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The way we typically set up basic multi-zone systems is to use a 2nd receiver to power the other zones in the house and use the main HT receiver to power the Theater Room. In higher end applications, we'll use the 2nd receiver as a pre-amp (or use a dedicated pre-amp) and feed the output to a multichannel amplifier to power the remaining zones. In both cases we'll share outputs from the different components and feed them into both receivers.


On the 3802 there is a separate amplifier for the Surround Back Left, and Surround Back Right channels. You can run the SBL and SBR channels into an impedance matching speaker selector and when you're listening to surround only, then use the receiver's menu to run those channels as surround and turn the other zones off using the speaker selector. When you want to run the multi-room, go into the menu and tell the receiver to utilize those two channels as multi-room and turn the speakers back on at the selector. When the SBL and SBR channels are set up as multi-room, then the receiver's volume control doesn't affect the output from those two (SBL, SBR) channels. This allows you to control volume in the main room using the receiver's volume control, and volume in the other zones with the v/c at each location.


On the Denon 3801 I don't think you have the option of selecting multi-room or surround for the back channels, so you would have to feed the 'B' outputs of the front mains to the speaker selector. The drawback to doing this is that the main speakers in the home theater room would be more than 9dB louder than the other rooms in the house even when the other volume controls are set to maximum.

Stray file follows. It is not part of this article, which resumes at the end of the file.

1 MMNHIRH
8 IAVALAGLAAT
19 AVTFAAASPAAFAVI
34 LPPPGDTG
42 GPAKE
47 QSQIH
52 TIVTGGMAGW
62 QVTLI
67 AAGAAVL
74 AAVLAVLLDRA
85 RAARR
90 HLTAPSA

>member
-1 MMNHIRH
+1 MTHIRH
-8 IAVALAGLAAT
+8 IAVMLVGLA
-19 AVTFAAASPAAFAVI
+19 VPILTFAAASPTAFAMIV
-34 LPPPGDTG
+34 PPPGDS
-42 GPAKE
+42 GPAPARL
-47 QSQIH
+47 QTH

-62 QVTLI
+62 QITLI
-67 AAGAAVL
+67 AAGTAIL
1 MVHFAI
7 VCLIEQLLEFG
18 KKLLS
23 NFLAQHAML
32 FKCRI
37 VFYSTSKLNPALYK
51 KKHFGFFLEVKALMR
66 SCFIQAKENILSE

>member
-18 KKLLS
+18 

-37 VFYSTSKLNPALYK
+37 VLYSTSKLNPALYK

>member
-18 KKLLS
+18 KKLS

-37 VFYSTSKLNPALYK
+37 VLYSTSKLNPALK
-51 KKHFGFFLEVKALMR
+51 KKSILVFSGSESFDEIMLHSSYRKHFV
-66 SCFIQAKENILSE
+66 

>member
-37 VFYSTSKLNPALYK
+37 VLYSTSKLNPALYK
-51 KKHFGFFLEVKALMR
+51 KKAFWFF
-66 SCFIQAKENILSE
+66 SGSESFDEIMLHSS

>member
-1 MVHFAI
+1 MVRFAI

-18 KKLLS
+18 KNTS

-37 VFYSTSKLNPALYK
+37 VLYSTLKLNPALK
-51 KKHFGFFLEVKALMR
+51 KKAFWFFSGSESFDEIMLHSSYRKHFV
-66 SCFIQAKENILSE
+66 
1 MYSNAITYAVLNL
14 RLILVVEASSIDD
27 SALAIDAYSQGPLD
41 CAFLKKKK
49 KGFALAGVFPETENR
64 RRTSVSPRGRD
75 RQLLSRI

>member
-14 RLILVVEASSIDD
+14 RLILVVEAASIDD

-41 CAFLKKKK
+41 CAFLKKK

I think the easiest and simplest way to achieve what you're trying to do is to just purchase an inexpensive (
 

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SMG, you could get an A/B switch that would allow connection of two sets of speakers via high level cables to the output of the surround speaker output on the back of your receiver. That would allow you to push A when you wanted the Surrounds on, and B when you wanted the outside speakers on, but then the outside speakers would be getting the surround information and not the stereo signal?!


I'm not sure why you would want to do this. Another way might be to get a line level A/B/... switch and run the preamp out from the front channels and the surround channels and then feed it back into the main in (only if you have that capability). Then get a high level A/B switch and then you could do what you are talking about and switch between the two signals.


But this seems so complicated and like John suggests you could probably pick up even a used receiver from a pawn shop and make life 100x easier.


Brian
 

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Discussion Starter · #8 ·
Thanks guys for all your help. Sorry I havn't posted a reply in a while.


Brian B. I think your A/B idea should work, again the reason I want to do this is to utilize the 7 channels in my receiver. The outside speakers wouldn't be getting surround information because in 7 ch. stereo mode, all channels get the full signal. Thats essentially the mode I would be using when I am listening to music.


Do you know who makes a good quality A/B switch. So the idea would be to run the high level speaker signal to the switch and I would be able to select where the high level signal goes. (rear surrounds or backyard for example) I think thats what you're saying, am I right?